My younger brother and I were always trying to make a buck. Well, wanting to make a buck. The trying, not as much.
Our more ambitious entrepreneurial peers were manning lemonade stands, cutting grass and selling baked goods, but Chris and I wanted to do something a bit more creative.
Naturally, we settled on a carnival.
Our yard wasn’t humongous, but we were confident we had just enough space for the staples: a ring toss, tug-of-war, basketball free-throw competition, throw-a-football-through-a-tire. You know, games you find at any carnival.
It was a brilliant idea—an untapped need in our suburban enclave—but now we had to get the word out.
Chris and I decided we would just tell a few friends about our carnival. From there, the buzz and excitement would be so palpable that word-of-mouth would surely take care of the rest. We’re talking a ring toss, people!
Unfortunately, our marketing plan wasn’t as robust as one would have hoped. My brother’s friend, Ben, agreed to pay the $4 admission charge—a steal, if you ask me—but no one else was jumping at the chance to see Barnum & Boston.
Alas, our vision was defunct. Donald Trump wouldn’t be calling us anytime soon.
Marketing, as we all know, can make or break your business. During September 18th’s Webinar Wednesday, “Beyond Craigslist: Leveraging Cost Effective Marketing Channels Without Breaking the Bank,” Webinar moderator Eric Broughton shared several marketing lessons.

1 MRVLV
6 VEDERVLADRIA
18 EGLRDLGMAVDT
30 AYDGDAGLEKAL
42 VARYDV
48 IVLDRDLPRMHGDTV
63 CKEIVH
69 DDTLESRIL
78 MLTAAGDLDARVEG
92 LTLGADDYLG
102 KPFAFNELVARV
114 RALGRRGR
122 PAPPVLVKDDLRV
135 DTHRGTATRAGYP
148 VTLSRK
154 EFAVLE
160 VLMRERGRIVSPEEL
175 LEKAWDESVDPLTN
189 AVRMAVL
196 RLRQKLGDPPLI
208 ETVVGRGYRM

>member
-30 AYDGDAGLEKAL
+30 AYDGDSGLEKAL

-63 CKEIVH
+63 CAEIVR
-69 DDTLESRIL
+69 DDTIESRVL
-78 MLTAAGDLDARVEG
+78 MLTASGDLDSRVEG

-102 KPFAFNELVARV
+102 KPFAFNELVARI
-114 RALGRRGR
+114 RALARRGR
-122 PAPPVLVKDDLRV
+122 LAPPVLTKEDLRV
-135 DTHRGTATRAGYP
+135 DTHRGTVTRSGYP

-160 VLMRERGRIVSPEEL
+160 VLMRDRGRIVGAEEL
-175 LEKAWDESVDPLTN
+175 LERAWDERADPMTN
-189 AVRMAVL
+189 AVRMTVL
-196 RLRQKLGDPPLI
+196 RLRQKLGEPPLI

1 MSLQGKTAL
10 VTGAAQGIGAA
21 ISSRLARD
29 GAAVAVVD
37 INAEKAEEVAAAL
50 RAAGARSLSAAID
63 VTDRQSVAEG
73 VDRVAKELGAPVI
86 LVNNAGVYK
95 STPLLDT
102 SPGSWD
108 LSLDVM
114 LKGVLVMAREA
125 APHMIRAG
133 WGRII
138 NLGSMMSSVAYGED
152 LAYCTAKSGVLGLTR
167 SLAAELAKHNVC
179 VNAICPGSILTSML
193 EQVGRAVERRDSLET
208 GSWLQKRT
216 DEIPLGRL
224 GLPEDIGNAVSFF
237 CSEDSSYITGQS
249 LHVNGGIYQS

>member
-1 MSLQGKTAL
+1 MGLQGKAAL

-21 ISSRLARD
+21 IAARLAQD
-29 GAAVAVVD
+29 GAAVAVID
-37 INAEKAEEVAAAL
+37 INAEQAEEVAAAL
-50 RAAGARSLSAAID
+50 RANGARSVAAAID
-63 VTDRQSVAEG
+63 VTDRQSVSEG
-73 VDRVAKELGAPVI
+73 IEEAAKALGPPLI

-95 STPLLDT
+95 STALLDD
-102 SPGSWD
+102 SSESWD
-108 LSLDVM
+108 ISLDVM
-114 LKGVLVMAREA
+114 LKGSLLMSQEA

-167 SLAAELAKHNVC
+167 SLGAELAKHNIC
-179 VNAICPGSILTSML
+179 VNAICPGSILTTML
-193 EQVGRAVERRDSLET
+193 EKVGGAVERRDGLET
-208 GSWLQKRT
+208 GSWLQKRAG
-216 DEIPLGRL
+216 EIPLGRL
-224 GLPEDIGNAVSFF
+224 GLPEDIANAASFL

1. Content is critical. According to Broughton, consumer research clearly shows that photographs are the single most important element of an apartment listing. On rental site Airbnb, for example, listings with high-definition photography achieve twice as many leads and those that don’t.
Listings with owners who list “herbal remedies” among their interests achieve zero leads.
2. Claim location-based listings. Few communities are taking advantage of sites such as Google Places and Yelp, where properties can upload their photography and include their phone number.
3. To improve your Web presence, hire an SEO expert, update your content, author a blog, link to your social Web presence, ensure that all listings point to your website, measure Web success and act on measurements.
Had my family owned a computer in 1996, Chris and I would have been all over this.
4. Don’t overlook lead management. Considerable time and money are spent on generating leads, and it’s incumbent on the recipient to follow-up. Three or more follow-ups generate a 15.5 percent conversion rate.
5. Make sure there is someone in position to answer the phone during off hours. From midnight to 8 a.m., and from 7 p.m. to 11 p.m., there is the potential to miss 45 percent to 60 percent of leads.
Chris and I had to be in bed by 9:30. That damn carnival never stood a chance.
For more, check out Social Media Insider in the October issue of units Magazine, which mails Oct. 10.